Automakers in the US and Europe that have dedicated vast resources to developing electric or hybrid vehicles are slowly waking up to an uncomfortable reality: The market for electric vehicles in the West would simply not exist without subsidies.
Even with the generous tax credits and rebates, received more often than not by wealthy buyers who treat their Teslas like expensive playthings, sales of these vehicles have lagged expectations at every turn. And now one German car maker is proving that effective state sponsorship of the EV industry still isn't enough for auto manufacturers to hit lofty sales targets.
To wit, German carmaker Daimler told investors Monday that it would be saving 4 billion euros ($4.8 billion) by 2025 to help offset the lower profitability of electric cars, which it now believes will earn only half the profit margins of traditional IC vehicles. According to Reuters, the company’s Mercedes-Benz brand is preparing to launch its “EQ” electric car, which shares some characteristics of the Mercedes-Benz GLC, a model that sells at a rate of around 1,000 cars a day. Even if the EQ proves popular, Daimler told investors that it expects to take a hit on profits, at least initially.
You heard that right: On top of the generous subsidies that European governments extend to consumers, Daimler is effectively offering a discount on the sticker price as an added enticement to meet its optimistic sales goals.
“In the beginning of the cycle we believe that we will have to face a significantly lower margin, for some vehicles half of the margin of the vehicles they replace,” Frank Lindenberg, Vice President of Finance and Controlling at Mercedes-Benz Cars, said at Daimler’s investor day.
The desire to goose sales isn’t surprising: As some readers may recall, Obama famously predicted that there would be one million electric vehicles on US roads by 2015. To date, electric vehicles in circulation in the US number 500,000. Expectations in Europe have also fallen short.
While many European governments offer electric vehicle owners subsidies through various tax exemptions, the US has since 2010 offered buyers of qualified plug-in electric-drive vehicles a federal tax credit of up to $7,500. These credits are available for the first 200,000 customers of each auto company producing eligible vehicles. To date, Tesla has sold nearly 100,000 vehicles, which would put the company near the halfway point of its 200,000 federal tax credit, according to a report by Edmunds published last spring.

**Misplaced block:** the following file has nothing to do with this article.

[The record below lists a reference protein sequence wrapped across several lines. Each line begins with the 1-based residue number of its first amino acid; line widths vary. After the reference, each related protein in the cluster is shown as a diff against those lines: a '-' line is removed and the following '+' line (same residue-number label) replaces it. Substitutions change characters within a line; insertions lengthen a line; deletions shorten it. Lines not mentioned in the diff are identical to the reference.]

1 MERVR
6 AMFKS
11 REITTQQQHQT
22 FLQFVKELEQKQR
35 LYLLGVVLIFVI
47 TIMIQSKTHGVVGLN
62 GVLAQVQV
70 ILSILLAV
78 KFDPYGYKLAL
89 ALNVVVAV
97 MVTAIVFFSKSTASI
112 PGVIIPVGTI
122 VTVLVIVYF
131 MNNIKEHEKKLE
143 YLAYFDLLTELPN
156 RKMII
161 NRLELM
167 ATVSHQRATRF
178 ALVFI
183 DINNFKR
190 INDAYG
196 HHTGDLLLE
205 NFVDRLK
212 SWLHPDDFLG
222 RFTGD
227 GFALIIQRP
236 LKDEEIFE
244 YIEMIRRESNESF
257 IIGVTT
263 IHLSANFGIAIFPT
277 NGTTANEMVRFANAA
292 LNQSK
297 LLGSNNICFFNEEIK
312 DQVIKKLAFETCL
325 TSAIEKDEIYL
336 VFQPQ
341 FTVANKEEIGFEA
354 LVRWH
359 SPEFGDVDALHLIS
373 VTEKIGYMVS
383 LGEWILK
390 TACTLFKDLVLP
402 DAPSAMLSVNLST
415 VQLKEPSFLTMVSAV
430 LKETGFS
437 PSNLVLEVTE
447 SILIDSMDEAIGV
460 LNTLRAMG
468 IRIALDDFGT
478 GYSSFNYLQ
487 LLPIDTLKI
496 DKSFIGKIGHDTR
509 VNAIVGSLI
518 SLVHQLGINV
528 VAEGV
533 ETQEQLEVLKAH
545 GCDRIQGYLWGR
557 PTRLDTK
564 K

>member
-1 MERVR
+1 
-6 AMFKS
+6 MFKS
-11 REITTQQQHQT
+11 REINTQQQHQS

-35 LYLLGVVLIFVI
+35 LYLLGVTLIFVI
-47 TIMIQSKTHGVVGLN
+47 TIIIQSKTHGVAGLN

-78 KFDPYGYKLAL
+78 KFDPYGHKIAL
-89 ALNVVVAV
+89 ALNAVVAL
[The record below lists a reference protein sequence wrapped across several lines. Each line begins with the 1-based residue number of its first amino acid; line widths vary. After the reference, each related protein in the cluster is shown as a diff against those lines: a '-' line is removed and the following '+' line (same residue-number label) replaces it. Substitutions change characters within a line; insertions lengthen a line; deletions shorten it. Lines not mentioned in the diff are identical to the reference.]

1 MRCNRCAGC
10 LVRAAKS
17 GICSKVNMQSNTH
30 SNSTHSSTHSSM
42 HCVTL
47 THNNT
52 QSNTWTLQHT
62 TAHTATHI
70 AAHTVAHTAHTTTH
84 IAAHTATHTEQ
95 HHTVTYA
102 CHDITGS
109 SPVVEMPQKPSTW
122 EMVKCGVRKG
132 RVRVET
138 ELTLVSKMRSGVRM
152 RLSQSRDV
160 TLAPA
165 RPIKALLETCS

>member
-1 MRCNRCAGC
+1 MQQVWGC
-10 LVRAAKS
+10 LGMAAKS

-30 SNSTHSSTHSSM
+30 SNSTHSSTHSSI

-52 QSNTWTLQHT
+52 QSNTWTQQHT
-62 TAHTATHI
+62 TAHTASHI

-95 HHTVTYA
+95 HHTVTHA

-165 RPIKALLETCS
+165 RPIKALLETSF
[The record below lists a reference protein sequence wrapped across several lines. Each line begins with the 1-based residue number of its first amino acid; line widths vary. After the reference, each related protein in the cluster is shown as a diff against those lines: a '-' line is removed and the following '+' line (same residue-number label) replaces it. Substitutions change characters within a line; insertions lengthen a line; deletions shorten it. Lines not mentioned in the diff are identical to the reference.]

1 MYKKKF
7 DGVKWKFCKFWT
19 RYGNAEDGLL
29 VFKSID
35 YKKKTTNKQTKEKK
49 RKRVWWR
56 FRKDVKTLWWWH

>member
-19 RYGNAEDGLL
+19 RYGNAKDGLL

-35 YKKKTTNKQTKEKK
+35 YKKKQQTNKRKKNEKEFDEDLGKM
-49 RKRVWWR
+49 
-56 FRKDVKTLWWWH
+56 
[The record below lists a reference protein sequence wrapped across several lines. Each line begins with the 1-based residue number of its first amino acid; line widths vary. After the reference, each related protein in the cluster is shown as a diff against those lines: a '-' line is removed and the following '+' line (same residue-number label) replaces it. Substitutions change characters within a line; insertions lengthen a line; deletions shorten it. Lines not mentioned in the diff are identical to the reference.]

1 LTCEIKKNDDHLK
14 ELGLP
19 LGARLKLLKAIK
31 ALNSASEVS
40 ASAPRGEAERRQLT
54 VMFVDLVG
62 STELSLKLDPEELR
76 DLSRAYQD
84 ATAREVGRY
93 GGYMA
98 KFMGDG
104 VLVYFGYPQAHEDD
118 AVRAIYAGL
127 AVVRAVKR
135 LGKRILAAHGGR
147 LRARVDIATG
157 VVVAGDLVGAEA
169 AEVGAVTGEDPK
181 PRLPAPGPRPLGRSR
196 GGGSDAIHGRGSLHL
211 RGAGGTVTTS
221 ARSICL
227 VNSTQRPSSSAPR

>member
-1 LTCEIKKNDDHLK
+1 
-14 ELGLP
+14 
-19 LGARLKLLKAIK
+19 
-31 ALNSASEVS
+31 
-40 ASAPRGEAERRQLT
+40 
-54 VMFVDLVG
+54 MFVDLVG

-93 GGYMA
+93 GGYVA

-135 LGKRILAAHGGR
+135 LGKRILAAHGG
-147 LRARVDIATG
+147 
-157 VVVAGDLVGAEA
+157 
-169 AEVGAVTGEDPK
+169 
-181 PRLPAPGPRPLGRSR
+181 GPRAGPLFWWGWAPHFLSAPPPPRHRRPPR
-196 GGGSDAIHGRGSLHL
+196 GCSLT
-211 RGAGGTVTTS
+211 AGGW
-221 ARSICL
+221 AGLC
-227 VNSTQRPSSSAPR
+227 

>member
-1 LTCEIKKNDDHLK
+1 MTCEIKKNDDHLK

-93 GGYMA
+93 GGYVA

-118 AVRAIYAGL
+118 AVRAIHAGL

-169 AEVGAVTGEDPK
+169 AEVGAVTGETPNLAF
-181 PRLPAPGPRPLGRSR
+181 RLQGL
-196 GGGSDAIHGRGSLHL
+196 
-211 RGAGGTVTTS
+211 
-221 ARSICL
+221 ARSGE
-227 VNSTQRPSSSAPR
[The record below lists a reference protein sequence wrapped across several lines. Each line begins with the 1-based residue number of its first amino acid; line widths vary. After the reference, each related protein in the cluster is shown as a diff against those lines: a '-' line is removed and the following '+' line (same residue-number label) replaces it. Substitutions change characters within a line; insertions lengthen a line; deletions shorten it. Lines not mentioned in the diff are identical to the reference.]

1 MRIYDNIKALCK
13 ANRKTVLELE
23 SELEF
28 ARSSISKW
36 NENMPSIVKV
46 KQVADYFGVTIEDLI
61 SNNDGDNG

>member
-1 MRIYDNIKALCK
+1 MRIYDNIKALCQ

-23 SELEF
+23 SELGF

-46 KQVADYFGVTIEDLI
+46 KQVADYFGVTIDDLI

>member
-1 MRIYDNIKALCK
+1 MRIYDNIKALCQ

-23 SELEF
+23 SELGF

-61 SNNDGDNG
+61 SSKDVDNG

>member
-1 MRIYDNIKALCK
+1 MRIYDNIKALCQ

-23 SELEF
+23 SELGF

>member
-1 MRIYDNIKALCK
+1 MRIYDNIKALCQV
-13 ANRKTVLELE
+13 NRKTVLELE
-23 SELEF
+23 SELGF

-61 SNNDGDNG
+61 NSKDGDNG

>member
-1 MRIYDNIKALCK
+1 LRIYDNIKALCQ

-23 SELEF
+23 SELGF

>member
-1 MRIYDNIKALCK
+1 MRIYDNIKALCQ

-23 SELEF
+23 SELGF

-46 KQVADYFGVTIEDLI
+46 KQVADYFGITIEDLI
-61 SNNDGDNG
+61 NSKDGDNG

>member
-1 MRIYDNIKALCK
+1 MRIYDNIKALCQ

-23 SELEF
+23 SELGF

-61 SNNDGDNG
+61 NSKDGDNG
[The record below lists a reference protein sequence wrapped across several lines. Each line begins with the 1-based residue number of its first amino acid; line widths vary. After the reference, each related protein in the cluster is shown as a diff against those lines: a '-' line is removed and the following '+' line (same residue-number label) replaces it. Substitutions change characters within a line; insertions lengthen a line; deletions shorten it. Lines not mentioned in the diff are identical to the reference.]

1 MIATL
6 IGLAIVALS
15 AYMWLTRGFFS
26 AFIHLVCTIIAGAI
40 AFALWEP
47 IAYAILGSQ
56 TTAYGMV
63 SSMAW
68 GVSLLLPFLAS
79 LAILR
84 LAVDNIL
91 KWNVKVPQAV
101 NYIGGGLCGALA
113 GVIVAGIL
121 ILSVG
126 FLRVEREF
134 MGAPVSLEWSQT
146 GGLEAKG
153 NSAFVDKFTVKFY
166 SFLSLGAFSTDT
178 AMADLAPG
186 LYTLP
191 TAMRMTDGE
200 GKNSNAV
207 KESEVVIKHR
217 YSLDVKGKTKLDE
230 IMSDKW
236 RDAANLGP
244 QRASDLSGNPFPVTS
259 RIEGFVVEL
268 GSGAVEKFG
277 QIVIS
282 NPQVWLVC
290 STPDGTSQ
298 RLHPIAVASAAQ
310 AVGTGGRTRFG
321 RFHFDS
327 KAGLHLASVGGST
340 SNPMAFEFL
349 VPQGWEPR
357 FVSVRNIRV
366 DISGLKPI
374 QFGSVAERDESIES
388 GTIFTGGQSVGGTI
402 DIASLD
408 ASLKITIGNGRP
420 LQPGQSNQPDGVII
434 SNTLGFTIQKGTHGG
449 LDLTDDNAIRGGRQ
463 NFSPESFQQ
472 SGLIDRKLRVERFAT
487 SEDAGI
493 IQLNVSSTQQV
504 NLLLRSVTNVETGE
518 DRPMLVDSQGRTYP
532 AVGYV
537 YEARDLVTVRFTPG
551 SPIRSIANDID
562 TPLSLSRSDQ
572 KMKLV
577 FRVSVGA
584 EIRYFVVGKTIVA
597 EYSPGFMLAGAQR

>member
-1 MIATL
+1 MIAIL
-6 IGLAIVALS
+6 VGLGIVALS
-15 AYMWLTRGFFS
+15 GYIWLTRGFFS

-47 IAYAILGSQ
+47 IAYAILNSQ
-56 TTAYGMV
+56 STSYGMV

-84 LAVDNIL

To find confirmation of just how important tax subsidies are to boosting sales of electric vehicles, look no further than a batch of European Automobile Manufacturers Association sales data released back in June…
As we noted at the time, sales of Electrically Chargeable Vehicles (which include plug-in hybrids) in Q1 of 2017 were brisk across much of Europe: they rose by 80% Y/Y in eco-friendly Sweden, 78% in Germany, just over 40% in Belgium and grew by roughly 30% across the European Union.
But there was one notable exception: Sales in Denmark cratered by over 60% for one simple reason: the government phased out taxpayer subsidies.
The Denmark case study is emblematic of where the tech/cost curve for clean energy vehicles currently stands. Despite the lofty aspirations of “green” pioneers, rescuing the planet from fossil fuels is, simply put, economically unfeasible. The data also show why Trump's recent withdrawal from the Paris Climate Treaty is nothing short of a business-model death threat for Tesla and other OEMs that have ventured into the electric space. As Elon Musk probably knows all too well, the results confirm that "clean-energy vehicles aren’t attractive enough to compete without some form of taxpayer-backed subsidy."
But costs aside, there’s another reason why – despite Elon’s plans for a more-affordable Tesla – electric vehicles are still years away from widespread adoption: The recharging process remains unrealistically time-intensive. The idea that hundreds of thousands of electric-car users would queue up to spend 30-45 minutes each at a recharging port is ludicrous – imagine if you had to wait that long to grab a burger at McDonald’s? And what if we told you there was a Wendy’s across the street that’d serve you that same burger in under five minutes. Which restaurant would you patronize?
Leaving aside the economic absurdity of electric cars – the least expensive of them cost more than $30,000 (heavily subsidized, the true cost is much higher), we’d wager that most Americans simply don’t have an extra half hour during their morning commute to wait for their car to charge. Hell, even a 15-minute wait would be unacceptable. Perhaps if carmakers could build a battery that could power a car for 600 miles before needing a charge, consumers might find that to be a suitable offset. Until then, spending an amount of time equivalent to watching one episode of the Sopranos waiting for your electric car to charge simply isn’t feasible for most commuters.
Read the the Edmunds report in full below: